“Makes sense. Some force or whatever chooses girls to be demon fighters. They get superpowers. Here I am. Guess I’m more like Faith than she wants to admit.”
“That’s okay with you?”
“Yeah. I’m good. Five by five.”
“Oh, I was just thinking about all the siblings I know. My best friend has a sister, and they’re a lot alike. More alike than they want to be, truthfully.”
“There ya go.”
“But they hate admitting that. I mean, they really hate it.”
“Faith and me, we’re different.”
They both grinned at that, then each saw two figures approaching from the street. “Speak of the devil,” said Hope.
“I was going to say that.”
As the two figures neared, Faith remained silent, but her companion raised his hand and waved. Mr. Wiggins wore a different suit than last night, but it was cut from the same mold. Conservative and expensive. “Very glad to have found you,” he said once in earshot.
“Hey there,” was Hope’s reply.
“Mr. Wiggins,” Jeff nodded politely.
“Miss Lehane, Mr. Lindquist,” Wiggins gave a perfectly polite bow. “Were I a superstitious man, I would count it good luck to have all three of you here at the same time. Under the circumstances, that is an ironic statement, I suppose?”
“A little,” Jeff agreed.
“We’ve got ourselves a demon nest,” Faith said.
“Yes,” Wiggins nodded. “That is why I looked Miss Lehane – excuse me, Miss Faith Lehane – up at her hotel. My hope was to appeal to all three of you.”
“Details?” asked Hope.
“There’s an abandoned house a few blocks from my home. A very nice place that has, however, seen better days. Our local neighborhood association has been much concerned about unwholesome elements starting to use it. Homeless, runaways, drug addicts, the like. Well, as of today we’ve confirmed squatters, but nothing so mundane.”
“Some species of demon, I take it?”
“From the description of our witnesses, I don’t see how they could be anything else. Certainly not human. At least a dozen of the creatures.”
Hope laughed. “Looks like me and big sis are gonna get to work together.”
Faith did not look happy at these words, but Wiggins said, “That was my hope. And you too, Mr. Lindquist – that is, if you are the type to actually operate in the field? Or are your duties primarily administrative? My ignorance in such matters is, I’m afraid, all too pervasive.”
“I can handle myself, Mr. Wiggins, thank you.”
“Jeff’s quite the Harry Potter,” offered Faith.
Wiggins looked at her. “Excuse me?”
Faith blinked. “How could you not know who –”
“Never mind,” said Jeff. “What Faith means is, I’m skilled with magic. But I’ll need to go get some supplies back at the hotel.”
“Oh,” said Wiggins. “Well, if I’d known, I’d’ve brought them to you.”
“So where’s the nest?” said Hope, rising with a smile on her face. “I’m all revved up and ready to kick ass.”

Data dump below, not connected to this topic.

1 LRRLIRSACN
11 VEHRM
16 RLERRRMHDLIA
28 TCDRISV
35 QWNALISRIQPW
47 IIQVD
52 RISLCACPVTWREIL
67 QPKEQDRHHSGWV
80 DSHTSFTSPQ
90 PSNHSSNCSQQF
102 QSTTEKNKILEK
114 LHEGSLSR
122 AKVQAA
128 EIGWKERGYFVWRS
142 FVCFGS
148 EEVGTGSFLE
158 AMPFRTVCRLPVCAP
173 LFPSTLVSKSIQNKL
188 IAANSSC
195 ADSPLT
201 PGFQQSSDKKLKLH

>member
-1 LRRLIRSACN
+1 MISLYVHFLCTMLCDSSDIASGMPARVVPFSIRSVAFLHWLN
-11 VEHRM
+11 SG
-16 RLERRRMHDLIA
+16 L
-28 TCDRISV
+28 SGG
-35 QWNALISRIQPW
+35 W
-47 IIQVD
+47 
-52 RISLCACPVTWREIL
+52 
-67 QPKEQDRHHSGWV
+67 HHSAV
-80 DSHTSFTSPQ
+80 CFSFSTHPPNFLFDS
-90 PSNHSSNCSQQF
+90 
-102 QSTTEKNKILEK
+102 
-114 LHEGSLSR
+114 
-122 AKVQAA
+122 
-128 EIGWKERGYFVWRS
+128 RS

Faith rolled her eyes.
“You two go ahead,” suggested Jeff. “I’ll get my gear and meet you.”
“Here is the address,” Wiggins said. He handed him a card.
“Thank you.” Jeff accepted the card. “Faith, you don’t mind helping Hope out, do you?”
“I don’t need –”
“Hey,” Faith said, cutting off her sister, “I’ve been killing demons years longer than you.”
“Faith does have more experience,” offered Jeff.
“Okay,” said Hope with a sigh.
Watchers Council – Computer Lab – Same Time
“Surely it can’t be that easy,” Grace said, sounding unconvinced as she typed Bureau Nine into the Google search box.
“Well, it is the information superhighway,” Rowena replied, tapping the business card on the table. “‘Sides, Will and the Scoobies used the net for research all the time back in the day.”
“Yeah, back when demonsdemonsdemons.com was actually a demon anthology website, and not a 404 page that redirects you to bigjugs.com. Pop-up cycles about how to increase your girth are never pleasant.” Grace turned up her nose and shook her head. “That’s why I heart Firefox.” And with that she hit the return key. “No girth ads.”
The browser refreshed as the string query compiled all the listings with the criteria. Both Rowena and Grace blinked, shocked, as the very first listing was in fact Bureau Nine’s website.
“Oh…it was that…easy,” Grace mumbled with a confused frown.
Rowena took control of the mouse and clicked the link. The window maximized to full-size, and the rather minimalist yet sleek and stylish Bureau Nine logo, cast in silver and a corporate block font, faded in from the black background. The logo zoomed to the top of the page and resized itself with a links tab flickering into view below it. A panel of white text faded into the center of the page with the sub-heading titled “About Us.”